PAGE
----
In another embodiment of the invention, the mixed mode S-Parameters are extracted from a reference impairment or preferably, modeled mathematically, and stored as an s4p file. The s4p file is then applied, by a Time Domain Reflectometer (TDR) 520 to a Direct Synthesis Waveform Generation tool 530 to modify the input digital waveforms, resulting in an exact numerical model of that response in a full digital form. The resulting ISI-modified waveforms are saved in a waveform data file. To produce the next waveform of a family of waveforms with ever-increasing amounts of ISI, the test engineer models a new set of S-Parameters which introduces the next higher amount of ISI, and repeats the process described above. This iterative process synthesizes multiple waveform data files, each of which represents a waveform having incrementally increasing amounts of ISI injected into it in response to the differing amounts of roll-off caused by selection of each different circuit trace.

When either of the above-described data generation and collection processes is complete, the accumulated digital waveform data files are loaded into an AWG 540 and “played back” to the device under test (DUT). Thus, the waveforms generated in sequence by AWG 540 appear to incorporate a “swept” ISI component. These waveforms are then applied to, for example, a communications receiver (not shown) for testing.

This configuration of jitter injection is of key significance to circuit designers because the tolerance of their product to ISI has the most significance with regard to how well that product will operate in the real world. Nearly all of the advanced designs in place today utilize receiver equalizers which compensate for ISI, but heretofore there has been no means of testing this compensation, except for the coarse granularity hardware-based generators described above.

FIG. 3 is an illustration of a display screen 300 showing an eye diagram 310. The illustrated a waveform exhibits ISI jitter which has been synthesized and,“played back” (i.e., generated) by AWG 540, in accordance with the subject invention.

FIG. 4 is an illustration of a display screen 400 having an upper section 405 and a lower section 408. Upper section 405 shows a composite set of results from aggregate ISI, SJ and Rj all synthesized together. In particular, display screen 400 shows an eye diagram 410, a TIE Jitter Spectrum plot 420, a TIE Jitter Histogram plot 430, and Jitter BER Bathtub Curve 440. Lower section 408 includes user operable controls 415, and a table of measured values 417.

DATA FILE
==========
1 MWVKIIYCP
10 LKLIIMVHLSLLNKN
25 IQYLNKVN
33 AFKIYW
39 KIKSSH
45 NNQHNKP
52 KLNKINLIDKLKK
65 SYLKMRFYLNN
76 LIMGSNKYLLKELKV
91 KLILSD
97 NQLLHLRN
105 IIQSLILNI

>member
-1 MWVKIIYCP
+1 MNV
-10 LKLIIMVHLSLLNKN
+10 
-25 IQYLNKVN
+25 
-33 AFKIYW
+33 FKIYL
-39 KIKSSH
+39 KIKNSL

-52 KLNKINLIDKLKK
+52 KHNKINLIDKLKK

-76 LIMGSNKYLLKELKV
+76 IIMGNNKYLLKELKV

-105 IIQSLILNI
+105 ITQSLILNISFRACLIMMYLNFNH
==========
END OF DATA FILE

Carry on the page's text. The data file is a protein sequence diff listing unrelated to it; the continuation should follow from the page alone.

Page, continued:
It is herein recognized that an engineer could apply a waveform to a trace 110 of ISI-generation board 100, capture the distorted output waveform in a digital storage oscilloscope (not shown), and save it as a waveform file, then iteratively apply the waveform to different traces 110, 130 of ISI generation board 100, recording the resulting waveforms. If the family of waveforms were then applied to AWG 540 for waveform generation, a crude form of swept ISI would result, in that the steps would still be determined by the lengths of the traces on the ISI generation board (instead of the precise characteristics provided by mathematical modeling). Moreover, anomalies in the generated test waveforms may result due to the differing sample rates of the oscilloscope and AWG 540, or due to any signal or measurement distortion induced by characteristics of the output of AWG 540, the input of the oscilloscope, or the cabling or accessories used to connect them.

What has been described is an apparatus and method in which a digitally synthesized waveform having an arbitrary and precise amount of inter-symbol interference is generated through the convolution of a data pattern with a controlled data filter. The subject invention significantly advances the state of the art in component jitter tolerance testing by providing test waveforms having a swept ISI characteristic.